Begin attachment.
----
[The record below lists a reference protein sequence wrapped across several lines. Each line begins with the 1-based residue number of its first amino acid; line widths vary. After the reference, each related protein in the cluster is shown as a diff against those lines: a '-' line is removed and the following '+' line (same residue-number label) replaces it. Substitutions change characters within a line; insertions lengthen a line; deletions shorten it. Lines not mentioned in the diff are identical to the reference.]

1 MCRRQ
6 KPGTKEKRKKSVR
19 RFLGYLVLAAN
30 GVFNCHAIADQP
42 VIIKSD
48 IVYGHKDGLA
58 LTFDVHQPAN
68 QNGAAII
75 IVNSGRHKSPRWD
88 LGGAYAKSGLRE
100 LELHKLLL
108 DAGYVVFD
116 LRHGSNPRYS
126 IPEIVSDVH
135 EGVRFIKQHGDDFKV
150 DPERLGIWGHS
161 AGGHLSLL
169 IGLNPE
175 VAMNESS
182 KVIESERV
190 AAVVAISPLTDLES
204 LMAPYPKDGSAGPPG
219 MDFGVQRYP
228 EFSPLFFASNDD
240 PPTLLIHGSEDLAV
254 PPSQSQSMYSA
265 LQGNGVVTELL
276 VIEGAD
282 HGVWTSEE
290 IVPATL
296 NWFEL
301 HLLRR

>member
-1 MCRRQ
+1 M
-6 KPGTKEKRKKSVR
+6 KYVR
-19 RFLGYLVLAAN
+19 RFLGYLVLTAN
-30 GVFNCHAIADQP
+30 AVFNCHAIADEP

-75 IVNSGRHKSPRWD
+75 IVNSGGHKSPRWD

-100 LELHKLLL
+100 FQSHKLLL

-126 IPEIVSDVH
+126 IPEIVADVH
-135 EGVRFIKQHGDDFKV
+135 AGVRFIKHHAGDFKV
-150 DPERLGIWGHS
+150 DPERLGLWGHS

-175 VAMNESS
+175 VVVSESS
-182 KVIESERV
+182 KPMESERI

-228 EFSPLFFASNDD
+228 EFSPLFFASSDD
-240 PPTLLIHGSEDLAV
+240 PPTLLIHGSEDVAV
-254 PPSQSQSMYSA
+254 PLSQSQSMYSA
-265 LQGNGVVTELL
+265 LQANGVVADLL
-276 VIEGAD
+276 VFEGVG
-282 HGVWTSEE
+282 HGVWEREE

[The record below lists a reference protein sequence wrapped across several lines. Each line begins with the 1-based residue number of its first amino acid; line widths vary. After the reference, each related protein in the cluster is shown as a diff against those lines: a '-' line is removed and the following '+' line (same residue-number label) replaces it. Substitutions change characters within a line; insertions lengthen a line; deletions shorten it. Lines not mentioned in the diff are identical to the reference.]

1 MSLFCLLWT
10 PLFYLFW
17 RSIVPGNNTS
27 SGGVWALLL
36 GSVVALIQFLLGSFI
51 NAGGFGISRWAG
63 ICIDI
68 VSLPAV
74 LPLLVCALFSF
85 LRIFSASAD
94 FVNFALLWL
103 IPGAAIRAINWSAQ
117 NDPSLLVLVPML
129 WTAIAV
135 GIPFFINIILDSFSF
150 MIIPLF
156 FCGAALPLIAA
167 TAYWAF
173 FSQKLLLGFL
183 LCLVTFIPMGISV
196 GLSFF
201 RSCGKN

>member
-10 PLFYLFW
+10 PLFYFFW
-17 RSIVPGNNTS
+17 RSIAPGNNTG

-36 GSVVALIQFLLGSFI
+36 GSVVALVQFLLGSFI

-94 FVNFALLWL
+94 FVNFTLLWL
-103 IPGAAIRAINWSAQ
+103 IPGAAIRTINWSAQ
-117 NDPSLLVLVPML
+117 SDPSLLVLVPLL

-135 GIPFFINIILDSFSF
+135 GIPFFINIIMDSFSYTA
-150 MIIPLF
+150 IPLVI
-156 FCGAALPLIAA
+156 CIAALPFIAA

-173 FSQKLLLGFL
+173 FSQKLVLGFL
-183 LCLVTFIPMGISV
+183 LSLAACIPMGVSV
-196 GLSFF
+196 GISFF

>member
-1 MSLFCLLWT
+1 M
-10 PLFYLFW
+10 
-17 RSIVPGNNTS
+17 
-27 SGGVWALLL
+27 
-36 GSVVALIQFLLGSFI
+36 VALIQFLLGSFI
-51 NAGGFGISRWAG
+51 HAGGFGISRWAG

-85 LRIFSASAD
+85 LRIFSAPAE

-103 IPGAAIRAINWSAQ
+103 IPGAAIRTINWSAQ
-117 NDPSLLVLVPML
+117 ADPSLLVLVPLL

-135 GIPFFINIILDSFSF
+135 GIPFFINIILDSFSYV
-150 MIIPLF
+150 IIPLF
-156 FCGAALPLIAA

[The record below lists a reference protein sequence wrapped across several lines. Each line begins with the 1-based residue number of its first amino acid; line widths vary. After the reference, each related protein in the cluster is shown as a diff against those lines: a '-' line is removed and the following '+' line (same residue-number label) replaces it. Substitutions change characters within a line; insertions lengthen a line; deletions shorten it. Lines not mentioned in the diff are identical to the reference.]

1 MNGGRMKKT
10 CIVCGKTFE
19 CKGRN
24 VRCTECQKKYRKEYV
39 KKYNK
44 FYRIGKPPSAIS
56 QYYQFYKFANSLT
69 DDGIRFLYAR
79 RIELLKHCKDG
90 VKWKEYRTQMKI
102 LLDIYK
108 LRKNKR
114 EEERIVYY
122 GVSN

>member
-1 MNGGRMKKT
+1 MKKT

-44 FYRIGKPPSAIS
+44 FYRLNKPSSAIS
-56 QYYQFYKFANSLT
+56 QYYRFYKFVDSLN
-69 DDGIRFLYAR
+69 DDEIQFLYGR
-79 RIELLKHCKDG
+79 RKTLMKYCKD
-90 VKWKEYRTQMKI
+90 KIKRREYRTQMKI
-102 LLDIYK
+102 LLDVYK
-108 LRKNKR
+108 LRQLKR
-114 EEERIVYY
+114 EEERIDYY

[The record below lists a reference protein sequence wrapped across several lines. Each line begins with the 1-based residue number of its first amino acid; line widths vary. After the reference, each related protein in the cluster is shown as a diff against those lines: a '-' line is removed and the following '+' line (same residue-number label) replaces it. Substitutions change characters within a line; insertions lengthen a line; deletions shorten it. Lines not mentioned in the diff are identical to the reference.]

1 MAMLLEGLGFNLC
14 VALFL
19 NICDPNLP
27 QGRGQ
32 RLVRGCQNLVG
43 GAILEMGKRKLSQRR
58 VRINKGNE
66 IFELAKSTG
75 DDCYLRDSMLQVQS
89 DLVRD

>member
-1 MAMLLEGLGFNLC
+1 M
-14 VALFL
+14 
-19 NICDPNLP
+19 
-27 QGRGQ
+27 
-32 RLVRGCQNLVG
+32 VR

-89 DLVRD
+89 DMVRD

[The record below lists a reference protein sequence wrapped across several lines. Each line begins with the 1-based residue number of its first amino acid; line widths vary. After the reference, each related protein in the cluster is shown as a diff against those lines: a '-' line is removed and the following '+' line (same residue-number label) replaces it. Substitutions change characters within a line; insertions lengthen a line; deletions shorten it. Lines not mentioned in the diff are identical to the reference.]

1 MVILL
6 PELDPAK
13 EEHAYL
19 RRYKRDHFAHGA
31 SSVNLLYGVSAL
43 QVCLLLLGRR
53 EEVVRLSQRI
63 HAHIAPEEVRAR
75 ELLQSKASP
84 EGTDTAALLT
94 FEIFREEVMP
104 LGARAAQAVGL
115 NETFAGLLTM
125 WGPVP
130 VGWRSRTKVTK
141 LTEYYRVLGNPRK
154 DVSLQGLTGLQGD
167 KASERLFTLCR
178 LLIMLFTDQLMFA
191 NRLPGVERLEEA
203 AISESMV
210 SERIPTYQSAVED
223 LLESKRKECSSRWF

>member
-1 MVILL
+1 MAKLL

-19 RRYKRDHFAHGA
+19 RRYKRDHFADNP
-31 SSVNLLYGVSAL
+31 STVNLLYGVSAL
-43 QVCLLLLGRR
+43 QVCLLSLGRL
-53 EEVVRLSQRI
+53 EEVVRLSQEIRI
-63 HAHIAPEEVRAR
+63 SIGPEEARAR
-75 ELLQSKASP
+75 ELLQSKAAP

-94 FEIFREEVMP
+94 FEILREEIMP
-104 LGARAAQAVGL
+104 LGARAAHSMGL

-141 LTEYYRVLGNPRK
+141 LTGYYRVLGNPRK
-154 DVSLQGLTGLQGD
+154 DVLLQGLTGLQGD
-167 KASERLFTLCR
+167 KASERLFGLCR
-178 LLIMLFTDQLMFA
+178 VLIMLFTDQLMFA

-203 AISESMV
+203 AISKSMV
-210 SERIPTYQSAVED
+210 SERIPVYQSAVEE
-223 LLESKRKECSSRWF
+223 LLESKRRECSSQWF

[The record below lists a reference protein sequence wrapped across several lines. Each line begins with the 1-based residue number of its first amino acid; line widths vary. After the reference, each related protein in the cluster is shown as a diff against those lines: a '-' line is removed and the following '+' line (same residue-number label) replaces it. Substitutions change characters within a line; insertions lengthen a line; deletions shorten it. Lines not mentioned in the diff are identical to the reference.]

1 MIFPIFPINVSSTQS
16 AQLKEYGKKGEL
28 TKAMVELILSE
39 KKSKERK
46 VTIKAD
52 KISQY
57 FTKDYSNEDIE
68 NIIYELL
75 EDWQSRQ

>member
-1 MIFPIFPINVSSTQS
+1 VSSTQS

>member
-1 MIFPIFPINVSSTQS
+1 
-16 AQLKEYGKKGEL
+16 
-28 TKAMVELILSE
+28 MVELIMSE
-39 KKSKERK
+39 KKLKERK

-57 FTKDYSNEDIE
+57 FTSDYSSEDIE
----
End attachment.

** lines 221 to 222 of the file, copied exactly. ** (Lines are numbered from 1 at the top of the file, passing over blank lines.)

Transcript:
210 SERIPTYQSAVED
223 LLESKRKECSSRWF